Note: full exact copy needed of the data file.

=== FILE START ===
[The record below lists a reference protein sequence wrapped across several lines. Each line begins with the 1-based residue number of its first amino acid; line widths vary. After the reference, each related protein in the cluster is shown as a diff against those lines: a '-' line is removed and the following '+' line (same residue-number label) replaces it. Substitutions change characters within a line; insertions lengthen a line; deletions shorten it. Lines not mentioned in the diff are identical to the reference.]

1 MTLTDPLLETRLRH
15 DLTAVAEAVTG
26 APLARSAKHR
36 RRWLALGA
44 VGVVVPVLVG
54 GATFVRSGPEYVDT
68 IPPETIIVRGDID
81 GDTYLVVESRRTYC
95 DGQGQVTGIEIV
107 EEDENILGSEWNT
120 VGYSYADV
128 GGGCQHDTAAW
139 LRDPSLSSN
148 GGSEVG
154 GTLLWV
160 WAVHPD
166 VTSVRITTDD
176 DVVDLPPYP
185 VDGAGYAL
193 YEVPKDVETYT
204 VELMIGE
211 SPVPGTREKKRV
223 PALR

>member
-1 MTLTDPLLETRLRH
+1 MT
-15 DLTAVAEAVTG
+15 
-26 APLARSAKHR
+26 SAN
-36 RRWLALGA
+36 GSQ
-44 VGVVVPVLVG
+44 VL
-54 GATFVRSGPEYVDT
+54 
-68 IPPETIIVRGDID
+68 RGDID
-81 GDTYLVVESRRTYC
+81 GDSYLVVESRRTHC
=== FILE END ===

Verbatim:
[The record below lists a reference protein sequence wrapped across several lines. Each line begins with the 1-based residue number of its first amino acid; line widths vary. After the reference, each related protein in the cluster is shown as a diff against those lines: a '-' line is removed and the following '+' line (same residue-number label) replaces it. Substitutions change characters within a line; insertions lengthen a line; deletions shorten it. Lines not mentioned in the diff are identical to the reference.]

1 MTLTDPLLETRLRH
15 DLTAVAEAVTG
26 APLARSAKHR
36 RRWLALGA
44 VGVVVPVLVG
54 GATFVRSGPEYVDT
68 IPPETIIVRGDID
81 GDTYLVVESRRTYC
95 DGQGQVTGIEIV
107 EEDENILGSEWNT
120 VGYSYADV
128 GGGCQHDTAAW
139 LRDPSLSSN
148 GGSEVG
154 GTLLWV
160 WAVHPD
166 VTSVRITTDD
176 DVVDLPPYP
185 VDGAGYAL
193 YEVPKDVETYT
204 VELMIGE
211 SPVPGTREKKRV
223 PALR

>member
-1 MTLTDPLLETRLRH
+1 MT
-15 DLTAVAEAVTG
+15 
-26 APLARSAKHR
+26 SAN
-36 RRWLALGA
+36 GSQ
-44 VGVVVPVLVG
+44 VL
-54 GATFVRSGPEYVDT
+54 
-68 IPPETIIVRGDID
+68 RGDID
-81 GDTYLVVESRRTYC
+81 GDSYLVVESRRTHC